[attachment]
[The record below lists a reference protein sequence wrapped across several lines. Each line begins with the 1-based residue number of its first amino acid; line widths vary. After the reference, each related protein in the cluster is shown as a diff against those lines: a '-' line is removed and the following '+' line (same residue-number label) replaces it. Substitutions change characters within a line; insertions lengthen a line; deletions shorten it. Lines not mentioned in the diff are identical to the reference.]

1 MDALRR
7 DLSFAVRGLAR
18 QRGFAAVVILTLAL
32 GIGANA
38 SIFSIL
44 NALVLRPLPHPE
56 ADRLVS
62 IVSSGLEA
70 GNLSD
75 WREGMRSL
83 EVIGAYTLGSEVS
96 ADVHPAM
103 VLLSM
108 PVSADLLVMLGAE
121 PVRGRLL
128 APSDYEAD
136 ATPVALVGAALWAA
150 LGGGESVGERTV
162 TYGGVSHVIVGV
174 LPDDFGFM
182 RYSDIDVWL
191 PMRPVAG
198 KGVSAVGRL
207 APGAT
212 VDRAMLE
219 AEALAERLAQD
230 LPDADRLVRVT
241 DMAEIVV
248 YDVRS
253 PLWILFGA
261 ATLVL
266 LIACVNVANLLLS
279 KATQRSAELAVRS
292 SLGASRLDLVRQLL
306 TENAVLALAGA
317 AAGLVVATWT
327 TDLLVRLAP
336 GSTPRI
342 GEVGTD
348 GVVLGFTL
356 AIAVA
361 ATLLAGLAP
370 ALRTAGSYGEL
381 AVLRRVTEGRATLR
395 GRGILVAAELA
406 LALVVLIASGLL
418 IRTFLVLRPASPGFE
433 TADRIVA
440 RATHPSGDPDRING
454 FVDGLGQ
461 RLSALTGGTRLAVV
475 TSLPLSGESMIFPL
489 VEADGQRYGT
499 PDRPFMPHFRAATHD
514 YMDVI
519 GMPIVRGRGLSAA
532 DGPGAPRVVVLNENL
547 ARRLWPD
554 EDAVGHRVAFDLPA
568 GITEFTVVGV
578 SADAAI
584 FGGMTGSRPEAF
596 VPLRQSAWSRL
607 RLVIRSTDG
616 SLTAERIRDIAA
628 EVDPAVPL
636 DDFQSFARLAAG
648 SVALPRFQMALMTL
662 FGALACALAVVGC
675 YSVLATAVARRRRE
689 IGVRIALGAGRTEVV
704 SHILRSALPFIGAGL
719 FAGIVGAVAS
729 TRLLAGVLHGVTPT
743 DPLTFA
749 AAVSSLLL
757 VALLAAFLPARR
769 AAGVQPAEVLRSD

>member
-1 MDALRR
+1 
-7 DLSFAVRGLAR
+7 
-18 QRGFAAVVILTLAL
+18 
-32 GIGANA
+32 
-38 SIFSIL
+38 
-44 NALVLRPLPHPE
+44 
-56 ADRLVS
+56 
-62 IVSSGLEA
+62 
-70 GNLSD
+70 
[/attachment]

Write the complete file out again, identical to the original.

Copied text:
[The record below lists a reference protein sequence wrapped across several lines. Each line begins with the 1-based residue number of its first amino acid; line widths vary. After the reference, each related protein in the cluster is shown as a diff against those lines: a '-' line is removed and the following '+' line (same residue-number label) replaces it. Substitutions change characters within a line; insertions lengthen a line; deletions shorten it. Lines not mentioned in the diff are identical to the reference.]

1 MDALRR
7 DLSFAVRGLAR
18 QRGFAAVVILTLAL
32 GIGANA
38 SIFSIL
44 NALVLRPLPHPE
56 ADRLVS
62 IVSSGLEA
70 GNLSD
75 WREGMRSL
83 EVIGAYTLGSEVS
96 ADVHPAM
103 VLLSM
108 PVSADLLVMLGAE
121 PVRGRLL
128 APSDYEAD
136 ATPVALVGAALWAA
150 LGGGESVGERTV
162 TYGGVSHVIVGV
174 LPDDFGFM
182 RYSDIDVWL
191 PMRPVAG
198 KGVSAVGRL
207 APGAT
212 VDRAMLE
219 AEALAERLAQD
230 LPDADRLVRVT
241 DMAEIVV
248 YDVRS
253 PLWILFGA
261 ATLVL
266 LIACVNVANLLLS
279 KATQRSAELAVRS
292 SLGASRLDLVRQLL
306 TENAVLALAGA
317 AAGLVVATWT
327 TDLLVRLAP
336 GSTPRI
342 GEVGTD
348 GVVLGFTL
356 AIAVA
361 ATLLAGLAP
370 ALRTAGSYGEL
381 AVLRRVTEGRATLR
395 GRGILVAAELA
406 LALVVLIASGLL
418 IRTFLVLRPASPGFE
433 TADRIVA
440 RATHPSGDPDRING
454 FVDGLGQ
461 RLSALTGGTRLAVV
475 TSLPLSGESMIFPL
489 VEADGQRYGT
499 PDRPFMPHFRAATHD
514 YMDVI
519 GMPIVRGRGLSAA
532 DGPGAPRVVVLNENL
547 ARRLWPD
554 EDAVGHRVAFDLPA
568 GITEFTVVGV
578 SADAAI
584 FGGMTGSRPEAF
596 VPLRQSAWSRL
607 RLVIRSTDG
616 SLTAERIRDIAA
628 EVDPAVPL
636 DDFQSFARLAAG
648 SVALPRFQMALMTL
662 FGALACALAVVGC
675 YSVLATAVARRRRE
689 IGVRIALGAGRTEVV
704 SHILRSALPFIGAGL
719 FAGIVGAVAS
729 TRLLAGVLHGVTPT
743 DPLTFA
749 AAVSSLLL
757 VALLAAFLPARR
769 AAGVQPAEVLRSD

>member
-1 MDALRR
+1 
-7 DLSFAVRGLAR
+7 
-18 QRGFAAVVILTLAL
+18 
-32 GIGANA
+32 
-38 SIFSIL
+38 
-44 NALVLRPLPHPE
+44 
-56 ADRLVS
+56 
-62 IVSSGLEA
+62 
-70 GNLSD
+70 